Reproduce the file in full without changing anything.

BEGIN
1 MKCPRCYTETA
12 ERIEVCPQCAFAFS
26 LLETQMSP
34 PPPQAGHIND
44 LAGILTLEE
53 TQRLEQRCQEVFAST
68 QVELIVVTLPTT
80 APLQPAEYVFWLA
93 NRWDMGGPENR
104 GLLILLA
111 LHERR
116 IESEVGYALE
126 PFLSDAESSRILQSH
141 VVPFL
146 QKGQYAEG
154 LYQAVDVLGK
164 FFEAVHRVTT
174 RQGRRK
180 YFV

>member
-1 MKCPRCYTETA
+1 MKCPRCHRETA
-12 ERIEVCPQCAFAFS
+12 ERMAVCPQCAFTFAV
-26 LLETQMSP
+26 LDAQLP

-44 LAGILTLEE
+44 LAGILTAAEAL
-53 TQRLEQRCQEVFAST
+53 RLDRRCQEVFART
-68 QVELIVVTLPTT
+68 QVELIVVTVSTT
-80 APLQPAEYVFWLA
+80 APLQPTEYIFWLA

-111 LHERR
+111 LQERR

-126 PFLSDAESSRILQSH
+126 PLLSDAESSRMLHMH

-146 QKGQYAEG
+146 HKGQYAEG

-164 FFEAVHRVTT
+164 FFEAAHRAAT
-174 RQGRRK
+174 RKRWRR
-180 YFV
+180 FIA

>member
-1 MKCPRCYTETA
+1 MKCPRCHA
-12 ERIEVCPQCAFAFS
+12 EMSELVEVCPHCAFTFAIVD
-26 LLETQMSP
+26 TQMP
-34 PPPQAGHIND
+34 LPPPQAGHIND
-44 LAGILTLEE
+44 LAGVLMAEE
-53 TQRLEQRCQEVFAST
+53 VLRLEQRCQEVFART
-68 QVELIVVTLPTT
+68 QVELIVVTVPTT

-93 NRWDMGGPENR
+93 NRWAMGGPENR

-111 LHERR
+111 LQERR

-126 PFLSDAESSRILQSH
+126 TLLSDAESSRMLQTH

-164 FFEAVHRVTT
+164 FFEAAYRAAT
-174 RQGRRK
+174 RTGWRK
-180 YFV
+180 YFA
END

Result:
1 MKCPRCYTETA
12 ERIEVCPQCAFAFS
26 LLETQMSP
34 PPPQAGHIND
44 LAGILTLEE
53 TQRLEQRCQEVFAST
68 QVELIVVTLPTT
80 APLQPAEYVFWLA
93 NRWDMGGPENR
104 GLLILLA
111 LHERR
116 IESEVGYALE
126 PFLSDAESSRILQSH
141 VVPFL
146 QKGQYAEG
154 LYQAVDVLGK
164 FFEAVHRVTT
174 RQGRRK
180 YFV

>member
-1 MKCPRCYTETA
+1 MKCPRCHRETA
-12 ERIEVCPQCAFAFS
+12 ERMAVCPQCAFTFAV
-26 LLETQMSP
+26 LDAQLP

-44 LAGILTLEE
+44 LAGILTAAEAL
-53 TQRLEQRCQEVFAST
+53 RLDRRCQEVFART
-68 QVELIVVTLPTT
+68 QVELIVVTVSTT
-80 APLQPAEYVFWLA
+80 APLQPTEYIFWLA

-111 LHERR
+111 LQERR

-126 PFLSDAESSRILQSH
+126 PLLSDAESSRMLHMH

-146 QKGQYAEG
+146 HKGQYAEG

-164 FFEAVHRVTT
+164 FFEAAHRAAT
-174 RQGRRK
+174 RKRWRR
-180 YFV
+180 FIA

>member
-1 MKCPRCYTETA
+1 MKCPRCHA
-12 ERIEVCPQCAFAFS
+12 EMSELVEVCPHCAFTFAIVD
-26 LLETQMSP
+26 TQMP
-34 PPPQAGHIND
+34 LPPPQAGHIND
-44 LAGILTLEE
+44 LAGVLMAEE
-53 TQRLEQRCQEVFAST
+53 VLRLEQRCQEVFART
-68 QVELIVVTLPTT
+68 QVELIVVTVPTT

-93 NRWDMGGPENR
+93 NRWAMGGPENR

-111 LHERR
+111 LQERR

-126 PFLSDAESSRILQSH
+126 TLLSDAESSRMLQTH

-164 FFEAVHRVTT
+164 FFEAAYRAAT
-174 RQGRRK
+174 RTGWRK
-180 YFV
+180 YFA